Tessa tiptoed quietly through the cemetery. The moon was out, but it didn’t do a very good job of clearing away the mist that hung low over the cemetery. Tessa pushed her glasses back up the bridge of her nose, nervously. There were several trees planted around the tombstones, all looking like ghostly hands reaching for the sky and freedom. She walked past the tombstones, which were a ghastly white. They seemed to be floating in a sea of mist.
As Tessa walked by a particularly ugly tombstone with a gargoyle on top, she felt something grab her ponytail. Tessa screamed in fright and lunged forward, away from the grasping fingers. When she looked back, Tessa saw a few strands of her black hair hanging from a tree branch. She giggled at herself and walked to the crypts along the back wall of the cemetery. She was searching for a certain crypt, one that said McManlon on the door. She came to the first one and read the name. Harlon.
“That’s not it,” Tessa told herself and moved on. She continued reading the names; Reede followed by Merna followed by Lartoc; until she finally reached the crypt that said McManlon. She walked around the crypt to see if there were any windows or cracks in the stone that would allow her to see into the dark room. There were none.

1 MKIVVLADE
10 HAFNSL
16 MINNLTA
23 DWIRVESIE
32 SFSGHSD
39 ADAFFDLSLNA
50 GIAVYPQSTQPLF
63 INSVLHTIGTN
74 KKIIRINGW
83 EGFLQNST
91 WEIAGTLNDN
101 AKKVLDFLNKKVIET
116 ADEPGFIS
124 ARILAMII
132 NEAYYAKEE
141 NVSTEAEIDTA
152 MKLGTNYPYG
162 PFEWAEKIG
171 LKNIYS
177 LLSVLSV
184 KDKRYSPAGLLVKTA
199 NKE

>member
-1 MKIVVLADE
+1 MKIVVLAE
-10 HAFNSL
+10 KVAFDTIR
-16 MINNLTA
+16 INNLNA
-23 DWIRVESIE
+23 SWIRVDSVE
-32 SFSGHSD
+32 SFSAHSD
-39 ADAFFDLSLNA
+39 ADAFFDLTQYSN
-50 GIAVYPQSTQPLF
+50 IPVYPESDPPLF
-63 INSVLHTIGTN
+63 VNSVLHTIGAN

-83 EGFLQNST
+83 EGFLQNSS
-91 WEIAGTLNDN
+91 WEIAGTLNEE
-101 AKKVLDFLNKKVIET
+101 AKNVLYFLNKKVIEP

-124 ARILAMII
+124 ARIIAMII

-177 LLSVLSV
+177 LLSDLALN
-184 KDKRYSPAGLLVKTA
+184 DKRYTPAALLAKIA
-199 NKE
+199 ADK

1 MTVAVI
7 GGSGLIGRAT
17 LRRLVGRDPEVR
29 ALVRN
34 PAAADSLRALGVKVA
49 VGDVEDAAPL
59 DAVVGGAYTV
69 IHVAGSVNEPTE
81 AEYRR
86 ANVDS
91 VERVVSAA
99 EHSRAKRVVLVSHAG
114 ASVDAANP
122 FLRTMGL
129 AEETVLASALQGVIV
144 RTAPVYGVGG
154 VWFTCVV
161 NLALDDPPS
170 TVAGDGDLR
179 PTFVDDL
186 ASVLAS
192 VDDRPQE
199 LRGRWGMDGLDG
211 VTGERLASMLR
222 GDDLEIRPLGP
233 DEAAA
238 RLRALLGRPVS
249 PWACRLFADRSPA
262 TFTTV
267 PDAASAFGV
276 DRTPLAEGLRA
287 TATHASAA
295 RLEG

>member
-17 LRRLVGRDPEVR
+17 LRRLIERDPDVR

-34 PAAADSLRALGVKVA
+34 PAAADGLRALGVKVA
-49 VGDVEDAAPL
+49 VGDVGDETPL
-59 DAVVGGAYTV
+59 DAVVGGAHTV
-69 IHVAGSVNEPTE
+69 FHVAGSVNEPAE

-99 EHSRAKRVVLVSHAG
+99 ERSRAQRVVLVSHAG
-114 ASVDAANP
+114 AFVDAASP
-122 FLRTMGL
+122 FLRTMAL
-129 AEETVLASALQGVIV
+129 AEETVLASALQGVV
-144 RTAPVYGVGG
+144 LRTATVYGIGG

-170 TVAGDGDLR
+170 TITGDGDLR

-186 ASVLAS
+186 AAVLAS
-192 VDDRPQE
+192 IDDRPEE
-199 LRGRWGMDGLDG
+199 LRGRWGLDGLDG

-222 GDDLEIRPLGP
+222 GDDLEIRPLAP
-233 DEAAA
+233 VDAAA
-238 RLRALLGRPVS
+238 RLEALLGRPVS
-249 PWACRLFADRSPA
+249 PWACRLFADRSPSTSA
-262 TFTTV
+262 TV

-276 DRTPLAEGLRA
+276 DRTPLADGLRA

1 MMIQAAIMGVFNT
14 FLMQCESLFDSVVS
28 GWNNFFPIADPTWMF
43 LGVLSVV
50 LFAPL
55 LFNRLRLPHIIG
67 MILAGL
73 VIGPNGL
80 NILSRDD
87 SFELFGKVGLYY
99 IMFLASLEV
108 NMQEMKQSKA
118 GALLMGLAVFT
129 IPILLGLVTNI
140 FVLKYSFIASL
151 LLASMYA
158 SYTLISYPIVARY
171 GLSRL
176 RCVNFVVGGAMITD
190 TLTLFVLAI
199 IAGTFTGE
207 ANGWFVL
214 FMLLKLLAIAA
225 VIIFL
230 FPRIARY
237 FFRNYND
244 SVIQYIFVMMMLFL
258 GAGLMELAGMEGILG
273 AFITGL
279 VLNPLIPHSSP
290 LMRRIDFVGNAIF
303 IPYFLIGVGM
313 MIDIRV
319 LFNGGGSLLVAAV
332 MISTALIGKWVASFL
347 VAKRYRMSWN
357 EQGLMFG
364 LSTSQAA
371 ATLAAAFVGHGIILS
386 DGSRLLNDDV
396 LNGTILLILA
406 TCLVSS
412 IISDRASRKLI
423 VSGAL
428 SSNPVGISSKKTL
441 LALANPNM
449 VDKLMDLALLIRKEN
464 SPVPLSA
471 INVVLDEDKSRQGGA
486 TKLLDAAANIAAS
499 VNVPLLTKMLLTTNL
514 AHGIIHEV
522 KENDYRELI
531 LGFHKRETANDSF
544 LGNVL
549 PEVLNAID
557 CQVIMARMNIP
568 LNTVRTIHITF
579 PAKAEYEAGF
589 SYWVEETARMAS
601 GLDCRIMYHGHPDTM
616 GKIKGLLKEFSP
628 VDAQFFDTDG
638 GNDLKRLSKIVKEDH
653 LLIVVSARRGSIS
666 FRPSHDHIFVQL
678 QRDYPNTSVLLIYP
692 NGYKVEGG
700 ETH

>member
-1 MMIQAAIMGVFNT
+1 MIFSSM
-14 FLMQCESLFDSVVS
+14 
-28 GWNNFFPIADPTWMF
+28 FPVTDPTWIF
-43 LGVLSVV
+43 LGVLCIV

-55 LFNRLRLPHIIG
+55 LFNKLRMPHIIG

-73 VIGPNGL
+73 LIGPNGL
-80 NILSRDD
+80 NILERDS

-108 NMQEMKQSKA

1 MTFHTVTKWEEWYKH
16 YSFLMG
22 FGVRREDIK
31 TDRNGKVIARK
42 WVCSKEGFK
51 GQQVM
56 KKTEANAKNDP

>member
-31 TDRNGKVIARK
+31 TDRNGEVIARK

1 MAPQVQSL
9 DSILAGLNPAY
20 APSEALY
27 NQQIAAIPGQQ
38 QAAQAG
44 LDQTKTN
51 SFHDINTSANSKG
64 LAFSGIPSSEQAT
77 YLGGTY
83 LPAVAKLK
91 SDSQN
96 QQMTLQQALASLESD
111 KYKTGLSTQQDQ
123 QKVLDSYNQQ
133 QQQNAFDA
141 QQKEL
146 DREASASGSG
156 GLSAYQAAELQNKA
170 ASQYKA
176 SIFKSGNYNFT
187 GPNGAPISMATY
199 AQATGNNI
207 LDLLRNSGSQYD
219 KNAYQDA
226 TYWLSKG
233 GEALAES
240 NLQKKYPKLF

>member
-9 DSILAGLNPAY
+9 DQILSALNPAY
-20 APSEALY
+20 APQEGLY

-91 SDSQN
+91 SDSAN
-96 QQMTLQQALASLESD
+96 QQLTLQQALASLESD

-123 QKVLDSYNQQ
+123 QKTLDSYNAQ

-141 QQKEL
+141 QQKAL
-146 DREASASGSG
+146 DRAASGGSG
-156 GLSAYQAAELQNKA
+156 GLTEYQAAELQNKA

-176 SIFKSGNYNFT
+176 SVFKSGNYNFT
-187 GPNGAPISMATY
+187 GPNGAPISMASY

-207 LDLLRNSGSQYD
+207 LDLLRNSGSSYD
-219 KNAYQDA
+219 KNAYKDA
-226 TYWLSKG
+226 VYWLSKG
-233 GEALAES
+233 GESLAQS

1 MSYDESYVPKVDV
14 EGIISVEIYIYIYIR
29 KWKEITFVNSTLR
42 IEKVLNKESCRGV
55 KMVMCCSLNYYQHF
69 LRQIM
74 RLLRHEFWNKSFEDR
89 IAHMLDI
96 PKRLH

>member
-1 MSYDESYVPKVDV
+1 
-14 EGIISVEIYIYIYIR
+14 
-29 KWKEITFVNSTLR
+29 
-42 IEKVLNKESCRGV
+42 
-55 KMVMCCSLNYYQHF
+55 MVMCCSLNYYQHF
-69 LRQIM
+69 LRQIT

“Well, I might as well get this over with,” Tessa said. “I hope I’m able to move that door.” Tessa walked back to the door and examined it. She noticed that the dirt in front of it looked like it had been swept. The sweeping continued in a half-circle, as if the door had been opened recently. Additionally, there were gouges in the door itself. When Tessa grabbed the door handle and pulled as hard as she could, the door swung open easily, and she was knocked off her feet.
“Wow, that was easy,” Tessa said breathlessly. “Maybe the groundskeepers keep the doors oiled or something.” She crept silently in, but froze when she thought she heard breathing.